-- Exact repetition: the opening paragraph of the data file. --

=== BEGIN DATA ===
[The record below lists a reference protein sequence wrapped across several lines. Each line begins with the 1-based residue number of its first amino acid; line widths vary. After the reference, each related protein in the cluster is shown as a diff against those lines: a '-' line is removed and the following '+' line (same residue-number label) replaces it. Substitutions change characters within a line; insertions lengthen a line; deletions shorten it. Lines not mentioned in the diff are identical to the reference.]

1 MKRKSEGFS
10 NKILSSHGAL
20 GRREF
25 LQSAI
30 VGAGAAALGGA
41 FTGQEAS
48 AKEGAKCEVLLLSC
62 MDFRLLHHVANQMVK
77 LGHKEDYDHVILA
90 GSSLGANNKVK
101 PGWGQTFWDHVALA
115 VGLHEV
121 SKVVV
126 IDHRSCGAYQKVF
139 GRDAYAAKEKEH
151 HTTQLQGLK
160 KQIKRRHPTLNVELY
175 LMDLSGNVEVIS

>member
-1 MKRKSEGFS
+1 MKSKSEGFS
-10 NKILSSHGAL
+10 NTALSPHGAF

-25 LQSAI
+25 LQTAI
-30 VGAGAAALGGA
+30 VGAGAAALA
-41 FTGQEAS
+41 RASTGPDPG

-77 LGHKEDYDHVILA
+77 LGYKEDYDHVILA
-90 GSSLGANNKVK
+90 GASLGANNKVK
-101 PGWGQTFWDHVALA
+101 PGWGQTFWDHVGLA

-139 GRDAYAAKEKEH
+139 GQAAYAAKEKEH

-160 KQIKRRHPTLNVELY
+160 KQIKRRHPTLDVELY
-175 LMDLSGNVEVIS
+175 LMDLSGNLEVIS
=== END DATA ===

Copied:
[The record below lists a reference protein sequence wrapped across several lines. Each line begins with the 1-based residue number of its first amino acid; line widths vary. After the reference, each related protein in the cluster is shown as a diff against those lines: a '-' line is removed and the following '+' line (same residue-number label) replaces it. Substitutions change characters within a line; insertions lengthen a line; deletions shorten it. Lines not mentioned in the diff are identical to the reference.]